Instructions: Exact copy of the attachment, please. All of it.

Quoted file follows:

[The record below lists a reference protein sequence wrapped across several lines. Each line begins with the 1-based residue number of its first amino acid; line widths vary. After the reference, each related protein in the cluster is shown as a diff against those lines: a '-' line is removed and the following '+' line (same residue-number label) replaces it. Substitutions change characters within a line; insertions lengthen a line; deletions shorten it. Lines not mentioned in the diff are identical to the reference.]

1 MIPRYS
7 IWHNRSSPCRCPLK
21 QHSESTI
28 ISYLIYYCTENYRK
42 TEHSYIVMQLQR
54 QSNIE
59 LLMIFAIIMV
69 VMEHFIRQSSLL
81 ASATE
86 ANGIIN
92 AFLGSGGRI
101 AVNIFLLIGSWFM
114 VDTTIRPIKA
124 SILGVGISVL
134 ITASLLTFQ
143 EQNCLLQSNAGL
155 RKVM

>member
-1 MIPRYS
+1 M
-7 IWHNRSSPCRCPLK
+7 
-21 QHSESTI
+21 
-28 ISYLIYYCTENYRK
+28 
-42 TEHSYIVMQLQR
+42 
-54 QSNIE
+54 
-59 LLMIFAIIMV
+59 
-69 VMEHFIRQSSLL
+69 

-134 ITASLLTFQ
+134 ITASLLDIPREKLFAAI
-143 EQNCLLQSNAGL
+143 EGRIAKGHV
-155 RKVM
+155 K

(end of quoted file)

[The record below lists a reference protein sequence wrapped across several lines. Each line begins with the 1-based residue number of its first amino acid; line widths vary. After the reference, each related protein in the cluster is shown as a diff against those lines: a '-' line is removed and the following '+' line (same residue-number label) replaces it. Substitutions change characters within a line; insertions lengthen a line; deletions shorten it. Lines not mentioned in the diff are identical to the reference.]

1 MIPRYS
7 IWHNRSSPCRCPLK
21 QHSESTI
28 ISYLIYYCTENYRK
42 TEHSYIVMQLQR
54 QSNIE
59 LLMIFAIIMV
69 VMEHFIRQSSLL
81 ASATE
86 ANGIIN
92 AFLGSGGRI
101 AVNIFLLIGSWFM
114 VDTTIRPIKA
124 SILGVGISVL
134 ITASLLTFQ
143 EQNCLLQSNAGL
155 RKVM

>member
-1 MIPRYS
+1 M
-7 IWHNRSSPCRCPLK
+7 
-21 QHSESTI
+21 
-28 ISYLIYYCTENYRK
+28 
-42 TEHSYIVMQLQR
+42 
-54 QSNIE
+54 
-59 LLMIFAIIMV
+59 
-69 VMEHFIRQSSLL
+69 

-134 ITASLLTFQ
+134 ITASLLDIPREKLFAAI
-143 EQNCLLQSNAGL
+143 EGRIAKGHV
-155 RKVM
+155 K